As we’ve been discussing all season, hurricanes are an obvious natural threat that we must deal with as Florida residents. Hurricanes are a time when risk management solutions pay for themselves in both money and peace of mind. While we are currently enjoying a 10-year draught of storm landfalls here, as well as a very quiet tropical storm season, we know “it only takes one”.

Let’s look at some lesser know storm and Florida hurricane facts. 

They Are Nothing to Mess With!

When a storm is approaching, it’s important to know the true impact these storms can have. The heaviest rains and strongest winds take place in the eye wall, and slow moving hurricanes produce more rainfall and can cause more damage from flooding than faster-moving storms.

Hurricane Season

The hurricane season in the Atlantic Ocean basin (including the Gulf of Mexico and Caribbean Sea) runs from June 1 through Nov. 30.

Random Facts*

  • A single hurricane stirs up millions of miles of air and can dump more than 2.4 trillion gallons (9 trillion liters) of rain a day.
  • Hurricane-generated waves frequently toss tons of fish onto beaches. The eyes of many of the fish have popped out because of sudden changes in pressure.
  • Christopher Columbus wrote the first known report of a hurricane in 1495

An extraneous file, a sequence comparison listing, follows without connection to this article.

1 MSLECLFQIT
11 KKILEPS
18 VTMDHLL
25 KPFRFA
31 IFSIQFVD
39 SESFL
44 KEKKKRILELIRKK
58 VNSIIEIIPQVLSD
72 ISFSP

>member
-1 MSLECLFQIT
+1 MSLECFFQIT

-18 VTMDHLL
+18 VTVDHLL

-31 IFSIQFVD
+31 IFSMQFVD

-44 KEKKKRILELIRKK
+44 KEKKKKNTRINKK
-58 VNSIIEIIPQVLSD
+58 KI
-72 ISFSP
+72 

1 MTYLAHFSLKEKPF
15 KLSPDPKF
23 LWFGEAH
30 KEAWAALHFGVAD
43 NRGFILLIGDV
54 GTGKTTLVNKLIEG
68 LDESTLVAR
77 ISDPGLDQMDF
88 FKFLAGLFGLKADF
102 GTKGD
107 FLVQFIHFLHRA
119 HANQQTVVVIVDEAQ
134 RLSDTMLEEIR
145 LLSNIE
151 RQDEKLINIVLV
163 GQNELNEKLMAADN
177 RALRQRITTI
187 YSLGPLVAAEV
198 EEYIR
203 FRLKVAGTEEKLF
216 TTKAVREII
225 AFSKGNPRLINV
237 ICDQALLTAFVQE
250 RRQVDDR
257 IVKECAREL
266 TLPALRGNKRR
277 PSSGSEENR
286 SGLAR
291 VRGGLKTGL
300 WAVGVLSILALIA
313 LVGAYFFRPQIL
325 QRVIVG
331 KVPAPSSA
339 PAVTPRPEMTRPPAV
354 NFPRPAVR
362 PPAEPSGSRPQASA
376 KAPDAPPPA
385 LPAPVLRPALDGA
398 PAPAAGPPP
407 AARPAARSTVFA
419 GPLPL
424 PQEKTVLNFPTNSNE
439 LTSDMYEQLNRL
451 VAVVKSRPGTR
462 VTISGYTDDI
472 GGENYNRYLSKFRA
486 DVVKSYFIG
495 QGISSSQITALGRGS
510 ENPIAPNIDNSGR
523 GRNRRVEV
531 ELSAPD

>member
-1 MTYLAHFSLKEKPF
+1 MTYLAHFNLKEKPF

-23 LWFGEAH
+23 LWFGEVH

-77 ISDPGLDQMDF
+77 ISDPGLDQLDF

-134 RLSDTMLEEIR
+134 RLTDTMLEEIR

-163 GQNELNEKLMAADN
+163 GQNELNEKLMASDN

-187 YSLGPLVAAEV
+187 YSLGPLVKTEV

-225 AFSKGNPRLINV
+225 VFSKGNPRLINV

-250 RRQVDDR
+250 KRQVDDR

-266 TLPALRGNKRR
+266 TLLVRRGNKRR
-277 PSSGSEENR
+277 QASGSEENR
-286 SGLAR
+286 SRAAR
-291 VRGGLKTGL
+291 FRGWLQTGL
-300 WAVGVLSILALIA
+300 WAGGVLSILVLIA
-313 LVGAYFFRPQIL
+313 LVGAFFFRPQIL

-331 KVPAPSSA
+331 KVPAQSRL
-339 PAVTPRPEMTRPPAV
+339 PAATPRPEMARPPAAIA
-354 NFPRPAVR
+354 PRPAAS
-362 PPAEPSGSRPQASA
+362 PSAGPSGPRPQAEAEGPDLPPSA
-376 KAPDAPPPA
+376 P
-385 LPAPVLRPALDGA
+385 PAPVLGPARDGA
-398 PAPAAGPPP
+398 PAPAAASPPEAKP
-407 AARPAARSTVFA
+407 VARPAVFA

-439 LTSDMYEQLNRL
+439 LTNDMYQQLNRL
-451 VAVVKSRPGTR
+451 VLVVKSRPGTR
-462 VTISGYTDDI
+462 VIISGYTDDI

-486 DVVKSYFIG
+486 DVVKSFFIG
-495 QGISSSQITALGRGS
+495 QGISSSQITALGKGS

• Each year, approximately 10 tropical storms form over the Atlantic Ocean, Caribbean Sea, and Gulf of Mexico. Out of these, six become hurricanes.
  • A hurricane warning is issued when a hurricane is expected to arrive within 24 hours. A hurricane watch is issued when the storm is 24-36 hours away.

Florida Hurricane Safety Tips

  • Make sure you comply with all local and state evacuation warnings and instructions
  • Move away from flood zones and get to higher ground if possible
  • With enough time, evacuate to a region not predicted to be in the direct path of the storm
  • After the 2004 season, the State of Florida painted all exit numbers on the road in case storm winds blow the highway signs down. This will help you return home safely after a major storm
  • Have a proper plan in place for before, during and after a storm

Florida Hurricane Facts

*Stats credit http://facts.randomhistory.com/hurricane-facts.html